Why Ken Fisher Hates Annuities… He Loves Managed Money.
If you’ve done any searches online for investment products, retirement planners, annuities, and the like, you have no doubt seen the banner ads from Mr. Fisher’s firm. If you have somehow overlooked them, I’ve sprinkled a few examples into this post.
Mr. Fisher is a long-time contributor to Forbes Magazine and a bestselling author. Here is a link to his Wikipedia page. Oh, and let’s not forget billionaire investor. Billionaire investment manager certainly. Those fees on $500,000 accounts do add up!
So why does Ken Fisher hate annuities so much?
Much of his moral crusade against annuities is well founded. To his credit he correctly singles out “Variables” (Variable Annuities) as being “the cigarettes of the investment world.” He cites common advertising restrictions and decades of misleading consumers. Variable annuities are, in my humble opinion, a bad deal.
The insurance companies position them as a way for investors to participate in the upside potential of the stock market. Yes, there is investment risk. However, the benefits, according to the industry, allow one to mitigate the risk to principal with guarantees TO BENEFICIARIES, and by using riders to create and protect a lifetime income benefit.
The most compelling rationale put forth by the carriers is that by using a variable annuity, an investor can, because of the market upside potential, create a rising stream of income over time, that will keep pace with inflation. It is positioned as the miracle inflation hedge.
The drawbacks, as Mr. Fisher correctly points out in his December 2014 Forbes article, are many. One specific characteristic he and I both despise is the way in which these products are sold. Yes, they are complicated products. Yes they are difficult to understand. Yes, it seems as though they are intentionally written to confuse and befuddle both advisors and investors alike. Quite frankly, most investors eyes glaze over in a feeding frenzy when they hear things like 6% guaranteed. Even though the guarantee is only for income benefits and has nothing to do with account values. So yes, there is a lot of miscommunication and confusion in the sales process.
Here are a few reasons I encourage investors to avoid variable annuities.
- Fees. Yes, what you have heard is correct. The Wall Street Journal in a May 2012 article, “Are Variable Annuities a Good Investment?” said that fees side a variable annuity average about 4%. Mortality and Expense ratios, Administrative fees, Rider fees, and fees on the underlying investment sub accounts. It is almost impossible to keep up with, or outpace the markets with a 4% annual handicap.
- Limited Investment Choices. Having 60, 80, even 100 different investment choices inside a contract, may seem sufficient or even overwhelming, but there are literally tens of thousands of mutual funds and ETf’s available to you outside of the annuity.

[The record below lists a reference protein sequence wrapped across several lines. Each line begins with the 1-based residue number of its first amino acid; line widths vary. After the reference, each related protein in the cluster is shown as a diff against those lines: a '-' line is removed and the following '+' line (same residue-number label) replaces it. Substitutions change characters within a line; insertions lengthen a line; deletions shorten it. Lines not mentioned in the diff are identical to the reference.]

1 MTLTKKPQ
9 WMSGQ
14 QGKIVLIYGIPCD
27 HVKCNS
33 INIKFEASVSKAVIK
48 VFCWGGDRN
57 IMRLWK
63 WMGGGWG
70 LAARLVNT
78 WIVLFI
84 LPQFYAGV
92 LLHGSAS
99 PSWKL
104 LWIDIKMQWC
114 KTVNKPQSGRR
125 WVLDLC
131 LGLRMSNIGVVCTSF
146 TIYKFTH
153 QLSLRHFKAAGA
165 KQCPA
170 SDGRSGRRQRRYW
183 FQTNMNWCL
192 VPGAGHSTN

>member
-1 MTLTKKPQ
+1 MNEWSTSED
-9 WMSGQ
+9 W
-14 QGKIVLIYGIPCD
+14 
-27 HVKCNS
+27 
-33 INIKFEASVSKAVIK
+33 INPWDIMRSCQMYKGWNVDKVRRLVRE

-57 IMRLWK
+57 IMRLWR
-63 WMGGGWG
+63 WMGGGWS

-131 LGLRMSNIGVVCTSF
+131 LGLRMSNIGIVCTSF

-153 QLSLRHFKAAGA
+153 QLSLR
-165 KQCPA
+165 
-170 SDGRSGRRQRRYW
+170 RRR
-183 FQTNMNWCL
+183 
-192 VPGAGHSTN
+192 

- Guarantees. They simply aren’t what they seem. You would think that an insurance carrier would have to go out of business before the “guarantees” inside an insurance contract were up for debate. However, in recent years, major carriers such as AXA, MetLife and Transamerica have offered to buy their way out of death benefit and income benefit guarantees by asking contract holders to take a bonus to their account values in exchange for dropping these attractive benefits. The carriers stand to make additional profits as they can reduce their reserve requirements for these additional obligations. For many contract owner, the “guarantees” were the overriding factor in their decision to purchase the contracts. Here is the link to the Forbes article. Investment News also highlighted this offer From AXA
- Liquidity- Yes these are long term investments, but so should your equity portfolio be. These aren’t for your emergency money just as owning stocks shouldn’t be.
- Payout Options. Often the income payout options in a variable annuity simply aren’t competitive with comparable Fixed Indexed Annuities. Some force you to wait 10 years before you can begin taking income and still others force you to annuitize the contract in order to get income.
So Ken and I agree on Variable Annuities.
Mr. Fisher in his December 2014 article does mention that some “fixed annuities are OK”. Again he cites the complicated contracts and overstating of the guarantees by salesman as his primary drawbacks.
I agree here, but I would go one step further and say that some Fixed Index Annuities are spectacular.
Here is my rationale.
In a Fixed Index Annuity, also called an Equity Index Annuity, an investor benefits from participation in the upside potential of an index, without being directly invested in the index, and thus without any exposure to downside risk.